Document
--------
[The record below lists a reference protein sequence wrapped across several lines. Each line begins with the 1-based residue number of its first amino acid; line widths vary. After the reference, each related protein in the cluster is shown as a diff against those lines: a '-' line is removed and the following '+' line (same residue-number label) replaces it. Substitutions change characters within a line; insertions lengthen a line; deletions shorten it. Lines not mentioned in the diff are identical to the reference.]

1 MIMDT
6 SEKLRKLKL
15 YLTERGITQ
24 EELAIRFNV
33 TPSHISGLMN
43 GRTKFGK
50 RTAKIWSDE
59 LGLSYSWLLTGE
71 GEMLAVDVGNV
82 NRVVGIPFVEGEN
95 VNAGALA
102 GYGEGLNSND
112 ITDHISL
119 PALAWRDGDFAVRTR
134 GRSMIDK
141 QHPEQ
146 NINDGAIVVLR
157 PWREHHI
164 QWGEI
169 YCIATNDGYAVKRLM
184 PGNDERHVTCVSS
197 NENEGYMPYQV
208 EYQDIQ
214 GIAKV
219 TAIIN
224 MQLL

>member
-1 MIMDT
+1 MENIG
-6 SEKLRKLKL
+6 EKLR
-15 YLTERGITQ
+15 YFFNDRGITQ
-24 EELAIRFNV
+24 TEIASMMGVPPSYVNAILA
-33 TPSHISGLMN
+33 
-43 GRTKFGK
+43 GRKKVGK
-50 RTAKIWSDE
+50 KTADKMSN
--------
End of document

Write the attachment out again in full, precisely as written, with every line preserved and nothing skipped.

[The record below lists a reference protein sequence wrapped across several lines. Each line begins with the 1-based residue number of its first amino acid; line widths vary. After the reference, each related protein in the cluster is shown as a diff against those lines: a '-' line is removed and the following '+' line (same residue-number label) replaces it. Substitutions change characters within a line; insertions lengthen a line; deletions shorten it. Lines not mentioned in the diff are identical to the reference.]

1 MIMDT
6 SEKLRKLKL
15 YLTERGITQ
24 EELAIRFNV
33 TPSHISGLMN
43 GRTKFGK
50 RTAKIWSDE
59 LGLSYSWLLTGE
71 GEMLAVDVGNV
82 NRVVGIPFVEGEN
95 VNAGALA
102 GYGEGLNSND
112 ITDHISL
119 PALAWRDGDFAVRTR
134 GRSMIDK
141 QHPEQ
146 NINDGAIVVLR
157 PWREHHI
164 QWGEI
169 YCIATNDGYAVKRLM
184 PGNDERHVTCVSS
197 NENEGYMPYQV
208 EYQDIQ
214 GIAKV
219 TAIIN
224 MQLL

>member
-1 MIMDT
+1 MENIG
-6 SEKLRKLKL
+6 EKLR
-15 YLTERGITQ
+15 YFFNDRGITQ
-24 EELAIRFNV
+24 TEIASMMGVPPSYVNAILA
-33 TPSHISGLMN
+33 
-43 GRTKFGK
+43 GRKKVGK
-50 RTAKIWSDE
+50 KTADKMSN